Now that we've settled into the routine of the back-to-school season, I think it's time to consider what President George W. Bush once asked: Is our children learning?
Critics had a field day with that one, but no matter how he said it, the famous question is more valid than ever. Even more importantly, WHAT are our kids learning? No doubt some people are most concerned about helping youngsters learn "sensitivity" and revisionist history. It's more about feelings than facts. For years we've been told grading systems are too harsh and that it's better if everyone gets an "A." The word "failure" is out of fashion, and then too many high school students are unprepared for college. We shouldn't be surprised.
Let's also consider some of the people who want to un-do Proposition 8 and redefine marriage in California. Many would love to classify any classroom talk about "husband and wife" as hate speech. And across America there are pushes to indoctrinate more very young children in sexual matters. On so many fronts, social engineers are trying to transform education into something most parents do not approve. Forget the old days of "reading, writing and arithmetic" Like or not, we're in a "brave new world." We need to consider the consequences and what future indoctrination might look like.
A couple of years ago one of my favorite stories involved a rush on purple pens for teachers. The reason? Some psycho-babblers "experts" thought purple would be less offensive to students when teachers grade papers. You see, red was just too, well, "judgmental."
Dog and pony show
In an election year it's always popular to discuss education and spending. Most attempts to get citizens to embrace new schemes for bonds and taxes are wrapped around our fears and guilty feelings of being too busy to be involved. We want quick fixes to problems. Administrators claim everything that's been cut has been cut, and there's no alternative to raising new revenue. While the pencils are sharpened and new school year budget meetings commence, the experts rachet up their theories about how to solve challenges.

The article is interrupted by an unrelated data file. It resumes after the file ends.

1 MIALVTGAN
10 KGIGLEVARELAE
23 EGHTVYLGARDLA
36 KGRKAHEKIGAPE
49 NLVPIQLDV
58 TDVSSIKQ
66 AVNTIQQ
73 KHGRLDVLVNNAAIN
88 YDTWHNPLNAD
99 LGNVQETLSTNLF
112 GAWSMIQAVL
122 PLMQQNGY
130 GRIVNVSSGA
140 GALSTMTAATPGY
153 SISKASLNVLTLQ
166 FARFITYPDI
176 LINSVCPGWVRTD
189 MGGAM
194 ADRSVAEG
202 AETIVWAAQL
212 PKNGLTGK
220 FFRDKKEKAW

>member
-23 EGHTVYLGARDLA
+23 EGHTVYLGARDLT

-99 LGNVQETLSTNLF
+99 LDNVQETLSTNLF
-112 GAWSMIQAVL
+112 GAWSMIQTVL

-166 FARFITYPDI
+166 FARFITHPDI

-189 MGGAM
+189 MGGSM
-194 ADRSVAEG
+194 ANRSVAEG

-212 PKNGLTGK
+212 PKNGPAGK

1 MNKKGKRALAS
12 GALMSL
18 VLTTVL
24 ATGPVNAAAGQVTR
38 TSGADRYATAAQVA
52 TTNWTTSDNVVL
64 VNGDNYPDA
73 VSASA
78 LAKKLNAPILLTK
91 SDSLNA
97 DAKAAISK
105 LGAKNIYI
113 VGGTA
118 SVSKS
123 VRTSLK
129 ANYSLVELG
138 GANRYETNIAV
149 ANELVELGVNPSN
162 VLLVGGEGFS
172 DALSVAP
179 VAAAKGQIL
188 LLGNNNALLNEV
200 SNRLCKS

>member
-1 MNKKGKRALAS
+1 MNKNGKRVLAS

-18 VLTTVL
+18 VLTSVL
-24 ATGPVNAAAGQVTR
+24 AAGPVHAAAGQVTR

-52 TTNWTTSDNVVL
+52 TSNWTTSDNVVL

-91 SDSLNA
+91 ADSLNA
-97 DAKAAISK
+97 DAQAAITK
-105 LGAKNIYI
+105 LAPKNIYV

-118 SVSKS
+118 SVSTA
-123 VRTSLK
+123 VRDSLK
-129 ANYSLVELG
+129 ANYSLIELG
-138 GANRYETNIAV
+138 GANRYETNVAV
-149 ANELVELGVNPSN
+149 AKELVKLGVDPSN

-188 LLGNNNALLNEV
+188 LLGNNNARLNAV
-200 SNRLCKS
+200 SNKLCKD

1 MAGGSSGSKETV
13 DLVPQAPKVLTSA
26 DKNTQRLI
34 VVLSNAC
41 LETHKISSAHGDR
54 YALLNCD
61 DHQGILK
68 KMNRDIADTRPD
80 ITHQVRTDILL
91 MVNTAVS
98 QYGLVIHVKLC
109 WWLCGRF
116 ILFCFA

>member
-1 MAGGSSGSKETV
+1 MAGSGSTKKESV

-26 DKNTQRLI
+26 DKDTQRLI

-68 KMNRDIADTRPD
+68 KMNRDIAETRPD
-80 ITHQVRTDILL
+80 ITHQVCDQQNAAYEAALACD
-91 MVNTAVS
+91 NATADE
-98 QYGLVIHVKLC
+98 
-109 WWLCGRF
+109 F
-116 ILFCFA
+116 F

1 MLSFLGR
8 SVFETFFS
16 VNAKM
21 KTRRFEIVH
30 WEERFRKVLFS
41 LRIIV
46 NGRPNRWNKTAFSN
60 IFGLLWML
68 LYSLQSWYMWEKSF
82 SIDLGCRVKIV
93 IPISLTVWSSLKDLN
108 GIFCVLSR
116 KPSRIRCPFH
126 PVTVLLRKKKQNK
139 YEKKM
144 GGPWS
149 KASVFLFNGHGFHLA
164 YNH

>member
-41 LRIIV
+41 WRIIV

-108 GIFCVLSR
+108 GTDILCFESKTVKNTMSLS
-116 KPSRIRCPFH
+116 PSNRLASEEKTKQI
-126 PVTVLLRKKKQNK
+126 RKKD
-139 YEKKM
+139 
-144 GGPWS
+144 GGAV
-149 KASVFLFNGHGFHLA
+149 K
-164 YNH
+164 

As the debate rages, it's not unusual to see stories about how teachers are forced to make dollars stretch by paying for their own classroom supplies, because miserly Americans aren't coughing up more revenue. A recent photo in a local paper showed a teacher cutting erasers in half to save some bucks. The message: It's your fault, so pay up.
As campaign season talk on this topic increases, too often it's focused on everything and everyone except the students. Most energy is spent on grand promises of magic solutions, union rallies, avoiding budget reductions and fighting any new standards for teachers and schools. There are some notable exceptions, such as the success of charter and private schools (and some better public facilities), but clearly we have lots of work to do if all American kids are going to get an education that really matters.
We also need a serious national debate on school choice, to allow those stuck in underperforming government schools to be given better opportunities elsewhere. Unfortunately, too much of the discussion over the years has given us the same situation, ending up with a consistently less-than-effective learning environment. No wonder so many people are turning to home schooling, which the education elites continue to belittle, despite some excellent results.
It's hard to admit the truth: After years of investment in K-12 education, we don't have a lot to show for it. And the fact is, we are spending more on education than ever before. So the question is: Where does all that money go?
You already know the answer. It goes to overhead and bloated pension plans and more promises made over the years, often with the best of intentions. But in today's economy all of what has been seems like ancient history. It's a new day, whether we like it or not. We have to realize that the way we've always done it is now unsustainable.
So let's review: Despite larger-than-ever education expenditures, the kids aren't learning more overall. The gold-plated deals of past years don't work, and citizens are wising up to empty promises from politicians.
It's time for parents to take a hard look at the system and become more discriminating when it comes to the bottom line, teacher performance and what today's children are absorbing. Without a fresh demand for new standards, accountability and results, our future is too chilling to imagine.
Larson is a veteran Southern California radio/television personality and media consultant. He can be heard daily in San Diego on KCBQ 1170AM from 7 to 9 a.m., and on KPRZ 1210AM from 2 to 4 p.m. E-mail: firstname.lastname@example.org.
Published, September 2010